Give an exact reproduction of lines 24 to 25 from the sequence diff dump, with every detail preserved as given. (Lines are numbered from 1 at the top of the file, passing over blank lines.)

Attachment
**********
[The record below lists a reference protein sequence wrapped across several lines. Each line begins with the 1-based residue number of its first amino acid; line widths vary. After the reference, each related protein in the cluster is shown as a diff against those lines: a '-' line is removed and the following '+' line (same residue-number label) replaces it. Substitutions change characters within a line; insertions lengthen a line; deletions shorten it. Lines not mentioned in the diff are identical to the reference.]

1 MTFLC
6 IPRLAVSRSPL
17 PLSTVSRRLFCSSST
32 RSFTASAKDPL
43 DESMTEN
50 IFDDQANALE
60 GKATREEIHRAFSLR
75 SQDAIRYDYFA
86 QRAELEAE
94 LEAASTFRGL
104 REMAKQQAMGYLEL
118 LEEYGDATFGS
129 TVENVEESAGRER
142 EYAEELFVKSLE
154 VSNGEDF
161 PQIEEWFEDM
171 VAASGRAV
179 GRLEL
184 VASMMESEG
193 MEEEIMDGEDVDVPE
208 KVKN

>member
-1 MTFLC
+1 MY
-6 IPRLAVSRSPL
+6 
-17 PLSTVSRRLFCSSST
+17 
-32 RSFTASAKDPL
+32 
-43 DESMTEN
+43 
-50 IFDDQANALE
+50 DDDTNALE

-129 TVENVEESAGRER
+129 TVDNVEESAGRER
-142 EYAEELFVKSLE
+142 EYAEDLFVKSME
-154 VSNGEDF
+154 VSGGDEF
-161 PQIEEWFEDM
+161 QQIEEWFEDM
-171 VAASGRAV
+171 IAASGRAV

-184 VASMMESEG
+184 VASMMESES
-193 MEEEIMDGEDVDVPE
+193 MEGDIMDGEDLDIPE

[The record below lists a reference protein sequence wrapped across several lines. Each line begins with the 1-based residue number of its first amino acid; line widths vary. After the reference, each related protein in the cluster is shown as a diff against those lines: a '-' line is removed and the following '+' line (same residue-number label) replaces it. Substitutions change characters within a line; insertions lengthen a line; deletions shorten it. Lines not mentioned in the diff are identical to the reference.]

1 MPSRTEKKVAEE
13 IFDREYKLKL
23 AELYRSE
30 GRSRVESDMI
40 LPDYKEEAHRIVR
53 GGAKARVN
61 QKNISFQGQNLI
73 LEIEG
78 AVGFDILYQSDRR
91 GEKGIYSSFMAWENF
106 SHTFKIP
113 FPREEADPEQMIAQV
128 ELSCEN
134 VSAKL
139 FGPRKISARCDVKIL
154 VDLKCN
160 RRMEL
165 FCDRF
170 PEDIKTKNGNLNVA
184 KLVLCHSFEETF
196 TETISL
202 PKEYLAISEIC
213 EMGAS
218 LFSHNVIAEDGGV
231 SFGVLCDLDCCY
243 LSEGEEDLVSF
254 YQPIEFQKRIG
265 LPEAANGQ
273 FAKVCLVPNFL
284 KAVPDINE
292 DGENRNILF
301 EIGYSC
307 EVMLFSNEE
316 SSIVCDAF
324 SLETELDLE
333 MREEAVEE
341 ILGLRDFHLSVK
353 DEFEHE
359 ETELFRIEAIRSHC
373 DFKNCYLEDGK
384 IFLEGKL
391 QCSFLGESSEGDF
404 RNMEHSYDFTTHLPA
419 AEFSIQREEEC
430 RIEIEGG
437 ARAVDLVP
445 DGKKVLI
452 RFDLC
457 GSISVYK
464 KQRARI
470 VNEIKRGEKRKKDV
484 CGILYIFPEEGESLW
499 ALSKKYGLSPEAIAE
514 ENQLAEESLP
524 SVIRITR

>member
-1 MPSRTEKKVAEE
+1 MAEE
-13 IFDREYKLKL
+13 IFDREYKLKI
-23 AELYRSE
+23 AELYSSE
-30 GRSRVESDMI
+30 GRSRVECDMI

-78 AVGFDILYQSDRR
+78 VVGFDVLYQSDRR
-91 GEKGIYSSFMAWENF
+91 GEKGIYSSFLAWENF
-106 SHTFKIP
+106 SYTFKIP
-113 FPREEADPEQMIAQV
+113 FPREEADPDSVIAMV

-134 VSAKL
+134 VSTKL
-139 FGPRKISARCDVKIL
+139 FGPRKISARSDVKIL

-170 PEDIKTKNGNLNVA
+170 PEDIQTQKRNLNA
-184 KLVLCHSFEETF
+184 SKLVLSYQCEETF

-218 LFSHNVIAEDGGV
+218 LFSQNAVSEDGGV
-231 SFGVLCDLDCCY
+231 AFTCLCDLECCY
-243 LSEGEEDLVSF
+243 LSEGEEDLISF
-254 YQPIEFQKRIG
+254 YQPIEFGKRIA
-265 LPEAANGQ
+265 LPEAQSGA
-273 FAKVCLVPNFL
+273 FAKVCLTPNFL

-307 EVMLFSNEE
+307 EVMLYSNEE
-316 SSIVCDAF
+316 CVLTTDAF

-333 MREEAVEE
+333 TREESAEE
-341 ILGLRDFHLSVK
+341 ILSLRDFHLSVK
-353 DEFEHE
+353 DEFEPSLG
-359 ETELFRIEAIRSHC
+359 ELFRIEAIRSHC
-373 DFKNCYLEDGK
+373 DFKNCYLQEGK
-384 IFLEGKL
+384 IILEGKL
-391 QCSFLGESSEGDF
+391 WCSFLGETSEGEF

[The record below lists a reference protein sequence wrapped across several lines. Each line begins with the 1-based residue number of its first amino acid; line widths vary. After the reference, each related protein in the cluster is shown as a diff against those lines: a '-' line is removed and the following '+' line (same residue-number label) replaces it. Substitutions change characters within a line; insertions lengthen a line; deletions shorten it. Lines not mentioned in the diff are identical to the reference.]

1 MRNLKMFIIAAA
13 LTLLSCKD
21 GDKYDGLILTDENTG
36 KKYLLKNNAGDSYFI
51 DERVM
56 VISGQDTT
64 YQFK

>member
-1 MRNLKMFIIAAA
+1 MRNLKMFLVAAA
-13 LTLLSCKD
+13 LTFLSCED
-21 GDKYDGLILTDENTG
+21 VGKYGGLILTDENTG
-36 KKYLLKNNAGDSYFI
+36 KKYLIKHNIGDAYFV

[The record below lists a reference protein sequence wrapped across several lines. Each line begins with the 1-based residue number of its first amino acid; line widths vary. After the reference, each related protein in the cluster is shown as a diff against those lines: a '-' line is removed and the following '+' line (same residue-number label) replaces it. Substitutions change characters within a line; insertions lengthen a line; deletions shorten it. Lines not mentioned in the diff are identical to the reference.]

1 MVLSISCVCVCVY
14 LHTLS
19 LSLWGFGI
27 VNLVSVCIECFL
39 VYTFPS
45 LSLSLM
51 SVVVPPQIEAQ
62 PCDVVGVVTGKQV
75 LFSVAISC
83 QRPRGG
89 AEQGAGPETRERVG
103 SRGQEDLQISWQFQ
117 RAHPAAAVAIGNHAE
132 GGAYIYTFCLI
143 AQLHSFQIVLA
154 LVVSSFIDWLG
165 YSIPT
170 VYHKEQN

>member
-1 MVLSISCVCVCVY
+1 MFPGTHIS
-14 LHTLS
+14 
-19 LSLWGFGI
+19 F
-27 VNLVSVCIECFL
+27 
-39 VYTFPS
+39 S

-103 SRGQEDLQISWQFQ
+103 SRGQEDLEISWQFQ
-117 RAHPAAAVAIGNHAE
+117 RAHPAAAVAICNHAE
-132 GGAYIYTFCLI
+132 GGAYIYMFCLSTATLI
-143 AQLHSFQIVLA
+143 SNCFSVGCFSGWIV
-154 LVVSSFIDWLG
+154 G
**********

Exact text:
-1 MTFLC
+1 MY